It was 10 years since our first kiss on the seawall in Iwakuni, and we would celebrate our fourth wedding anniversary in June. This was one of our first serious conversations about death. When she asked this question one night in our one-bedroom San Diego condo, I was politely dismissive.

“I don’t know. Nothing? Blackness?”

Sitting upright in bed, I set down what I was reading to ponder her question. It might have been a copy of Scientific American. I liked the precision and discovery of science—the rationality of it all. An exchange like this would normally be brief and inconsequential. But something was different that night. Her approach combining concern and patience was by the Book.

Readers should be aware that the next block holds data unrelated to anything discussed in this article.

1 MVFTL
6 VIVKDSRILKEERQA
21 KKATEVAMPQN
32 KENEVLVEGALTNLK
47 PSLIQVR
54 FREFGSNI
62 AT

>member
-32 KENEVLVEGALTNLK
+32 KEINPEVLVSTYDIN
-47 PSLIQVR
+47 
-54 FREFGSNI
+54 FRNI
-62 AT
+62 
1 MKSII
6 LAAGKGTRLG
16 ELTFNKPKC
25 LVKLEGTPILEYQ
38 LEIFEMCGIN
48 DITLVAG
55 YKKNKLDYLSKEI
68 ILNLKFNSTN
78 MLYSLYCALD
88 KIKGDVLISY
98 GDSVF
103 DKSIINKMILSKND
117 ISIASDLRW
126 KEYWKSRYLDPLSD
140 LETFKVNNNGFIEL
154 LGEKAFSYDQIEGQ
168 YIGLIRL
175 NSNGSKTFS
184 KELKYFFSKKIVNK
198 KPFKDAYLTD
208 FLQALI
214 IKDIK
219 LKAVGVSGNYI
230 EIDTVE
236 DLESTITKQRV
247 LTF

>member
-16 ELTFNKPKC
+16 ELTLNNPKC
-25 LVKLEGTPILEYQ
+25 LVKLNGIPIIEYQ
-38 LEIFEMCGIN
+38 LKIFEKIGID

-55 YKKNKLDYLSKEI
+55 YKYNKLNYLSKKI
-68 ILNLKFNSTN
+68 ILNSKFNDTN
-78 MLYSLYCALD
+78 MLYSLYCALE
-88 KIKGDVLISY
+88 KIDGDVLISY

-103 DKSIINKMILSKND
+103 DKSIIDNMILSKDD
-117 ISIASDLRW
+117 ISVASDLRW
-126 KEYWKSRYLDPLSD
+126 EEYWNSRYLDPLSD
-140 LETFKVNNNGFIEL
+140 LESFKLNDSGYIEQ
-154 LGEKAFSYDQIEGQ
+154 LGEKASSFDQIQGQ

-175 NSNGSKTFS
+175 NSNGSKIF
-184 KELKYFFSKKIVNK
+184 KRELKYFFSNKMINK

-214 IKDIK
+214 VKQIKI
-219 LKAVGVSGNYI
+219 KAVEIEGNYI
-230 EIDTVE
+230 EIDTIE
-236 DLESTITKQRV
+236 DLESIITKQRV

“You really believe that?” she gently responded.

Her eyes longed for a husband who would take her Christian faith seriously. I sensed disappointment—even a bit of pity—as she shifted back onto her pillow. She was raised in a Christian family, but I didn’t grow up going to church. With those four words, she made me feel something unusual. It was a feeling she would never intentionally arouse but resulted from my unpreparedness to answer her simple question. I felt…stupid.

I could not tell her what I believed because I had never given it any serious consideration. I thought religion was the opiate of the masses and the cause of most world conflicts. I figured religion was for little old ladies with hymnals and people too dumb to realize Darwin killed God. Virgins don’t have babies, and dead people stay dead.